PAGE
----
Vietnam restaurant chain Mon Hue has closed down without notice, evidently unable to pay its debt.
Restaurants under the Mon Hue brand along with sister chains including Pho Ong Hung and 99 House of Pho, have been shuttered and the company’s websites and social media channels have been switched off. Many of the abandoned stores in downtown Ho Chi Minh City already have for-lease signs on them.
The company’s headquarters has been abandoned.
The exact number of stores in the company’s network is hard to clarify. By the end of 2015 the company operated 110 and then embarked on a massive expansion program which may have peaked at 200 before closures began. Local media reported that 80 closed this week, but there is evidence that a long-term cull has been underway for at least several months.
Several Mon Hue employees and suppliers have told local news media that they haven’t been paid “for months”.
“Since about a week ago, the company stopped taking our supplies or paying for them. We couldn’t the procurement managers, directors of Mon Hue or its owner, Huy Nhat,” said Thuan, a supplier of the restaurant.
DealStreet Asia reported today that private equity investors in Huy Vietnam have commenced a lawsuit in People’s Court of HCMC on behalf of the business against its founder and chairman Huy Nhat.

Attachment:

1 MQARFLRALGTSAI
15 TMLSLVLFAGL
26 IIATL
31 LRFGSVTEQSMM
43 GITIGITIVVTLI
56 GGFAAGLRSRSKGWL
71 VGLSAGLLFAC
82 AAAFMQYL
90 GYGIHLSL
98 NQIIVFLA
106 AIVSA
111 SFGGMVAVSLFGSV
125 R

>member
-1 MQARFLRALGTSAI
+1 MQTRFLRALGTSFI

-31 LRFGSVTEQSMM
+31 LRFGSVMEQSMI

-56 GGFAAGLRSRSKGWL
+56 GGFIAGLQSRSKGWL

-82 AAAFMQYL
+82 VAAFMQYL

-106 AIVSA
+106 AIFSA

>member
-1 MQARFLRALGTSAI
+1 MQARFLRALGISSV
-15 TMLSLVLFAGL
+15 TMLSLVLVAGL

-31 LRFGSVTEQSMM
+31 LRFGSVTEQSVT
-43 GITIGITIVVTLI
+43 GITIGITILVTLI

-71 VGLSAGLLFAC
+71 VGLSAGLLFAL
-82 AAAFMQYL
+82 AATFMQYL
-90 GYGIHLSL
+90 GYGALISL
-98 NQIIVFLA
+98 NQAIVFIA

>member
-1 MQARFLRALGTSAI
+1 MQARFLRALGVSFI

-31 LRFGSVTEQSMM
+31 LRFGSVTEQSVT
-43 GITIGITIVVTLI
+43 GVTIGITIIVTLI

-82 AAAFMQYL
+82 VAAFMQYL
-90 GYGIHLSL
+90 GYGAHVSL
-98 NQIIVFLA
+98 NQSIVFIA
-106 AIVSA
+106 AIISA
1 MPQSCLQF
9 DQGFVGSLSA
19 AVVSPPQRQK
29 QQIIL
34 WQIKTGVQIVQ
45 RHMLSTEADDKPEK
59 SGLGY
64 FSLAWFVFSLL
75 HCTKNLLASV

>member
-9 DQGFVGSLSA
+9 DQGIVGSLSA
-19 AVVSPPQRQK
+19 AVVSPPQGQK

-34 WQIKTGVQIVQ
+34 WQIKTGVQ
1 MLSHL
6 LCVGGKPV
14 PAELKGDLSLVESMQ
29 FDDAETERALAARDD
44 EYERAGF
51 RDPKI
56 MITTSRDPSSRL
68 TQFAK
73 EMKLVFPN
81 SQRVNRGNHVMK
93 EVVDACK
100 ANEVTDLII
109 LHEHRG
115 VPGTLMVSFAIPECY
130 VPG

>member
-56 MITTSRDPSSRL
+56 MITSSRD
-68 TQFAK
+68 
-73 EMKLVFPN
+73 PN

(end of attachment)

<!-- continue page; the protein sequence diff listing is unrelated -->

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According to VN Express, Mon Hue achieved a profit of VND300 million ($12,950) in 2016, but since then losses have accumulated to almost VND107 billion ($4.62 million) as expansion costs rose much faster than revenue.
Meanwhile, dozens of the restaurant group’s suppliers owed money gathered in front of Ho Chi Minh City police headquarters to file complaints against the company, alleging Mon Hue had committed fraud.
Staff, landlords, and suppliers have been left unpaid. Trade suppliers are owed at least US$430,000 including a production company whose $55,940 debt traces back three months. Others reduced their exposure by ceasing supplies but a promised installment repayment plan by Mon Huse was allegedly not honored.
In addition to enormous debts, Mon Hue Restaurant accounts have been frozen by Vietnam’s tax authority.
Mon Hue was operated by Nha hang Mon Hue Co, which is now wholly owned by Hong Kong-registered Huy Vietnam.
In late 2015, Huy Vietnam announced it was planning to list on the Hong Kong Stock Exchange. At the time it had already attracted US$65 million in investment from global investors such as AIF Capital Asia, Fortress Capital Asset Management, Welkin Capital, Prosperous Alliance and Templeton Emerging Markets Group. The company reported estimated it could raise up to $100 million from an IPO to fund expansion both inside and outside Vietnam. That plan was later abandoned.